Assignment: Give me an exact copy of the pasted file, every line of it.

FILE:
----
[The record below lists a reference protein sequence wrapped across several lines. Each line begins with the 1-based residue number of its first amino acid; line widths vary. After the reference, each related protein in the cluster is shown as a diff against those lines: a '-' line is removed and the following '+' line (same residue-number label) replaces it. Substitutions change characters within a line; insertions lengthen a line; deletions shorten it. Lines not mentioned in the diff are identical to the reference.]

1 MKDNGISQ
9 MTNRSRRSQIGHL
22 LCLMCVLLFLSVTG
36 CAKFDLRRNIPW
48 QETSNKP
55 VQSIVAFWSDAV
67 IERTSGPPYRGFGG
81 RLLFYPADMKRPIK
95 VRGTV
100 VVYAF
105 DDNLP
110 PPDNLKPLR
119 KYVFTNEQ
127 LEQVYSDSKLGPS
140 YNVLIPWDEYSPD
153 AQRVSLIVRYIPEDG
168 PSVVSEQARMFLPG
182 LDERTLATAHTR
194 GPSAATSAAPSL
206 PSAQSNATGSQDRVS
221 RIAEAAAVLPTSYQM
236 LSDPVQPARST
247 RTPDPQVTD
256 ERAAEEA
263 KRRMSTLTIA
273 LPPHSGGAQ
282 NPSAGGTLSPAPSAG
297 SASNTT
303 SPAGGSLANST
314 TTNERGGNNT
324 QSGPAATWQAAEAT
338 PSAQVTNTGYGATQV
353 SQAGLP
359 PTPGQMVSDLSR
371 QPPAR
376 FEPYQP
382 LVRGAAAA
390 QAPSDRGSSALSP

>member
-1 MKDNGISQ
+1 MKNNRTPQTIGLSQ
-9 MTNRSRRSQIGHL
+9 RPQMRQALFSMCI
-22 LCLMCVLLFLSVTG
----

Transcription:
[The record below lists a reference protein sequence wrapped across several lines. Each line begins with the 1-based residue number of its first amino acid; line widths vary. After the reference, each related protein in the cluster is shown as a diff against those lines: a '-' line is removed and the following '+' line (same residue-number label) replaces it. Substitutions change characters within a line; insertions lengthen a line; deletions shorten it. Lines not mentioned in the diff are identical to the reference.]

1 MKDNGISQ
9 MTNRSRRSQIGHL
22 LCLMCVLLFLSVTG
36 CAKFDLRRNIPW
48 QETSNKP
55 VQSIVAFWSDAV
67 IERTSGPPYRGFGG
81 RLLFYPADMKRPIK
95 VRGTV
100 VVYAF
105 DDNLP
110 PPDNLKPLR
119 KYVFTNEQ
127 LEQVYSDSKLGPS
140 YNVLIPWDEYSPD
153 AQRVSLIVRYIPEDG
168 PSVVSEQARMFLPG
182 LDERTLATAHTR
194 GPSAATSAAPSL
206 PSAQSNATGSQDRVS
221 RIAEAAAVLPTSYQM
236 LSDPVQPARST
247 RTPDPQVTD
256 ERAAEEA
263 KRRMSTLTIA
273 LPPHSGGAQ
282 NPSAGGTLSPAPSAG
297 SASNTT
303 SPAGGSLANST
314 TTNERGGNNT
324 QSGPAATWQAAEAT
338 PSAQVTNTGYGATQV
353 SQAGLP
359 PTPGQMVSDLSR
371 QPPAR
376 FEPYQP
382 LVRGAAAA
390 QAPSDRGSSALSP

>member
-1 MKDNGISQ
+1 MKNNRTPQTIGLSQ
-9 MTNRSRRSQIGHL
+9 RPQMRQALFSMCI
-22 LCLMCVLLFLSVTG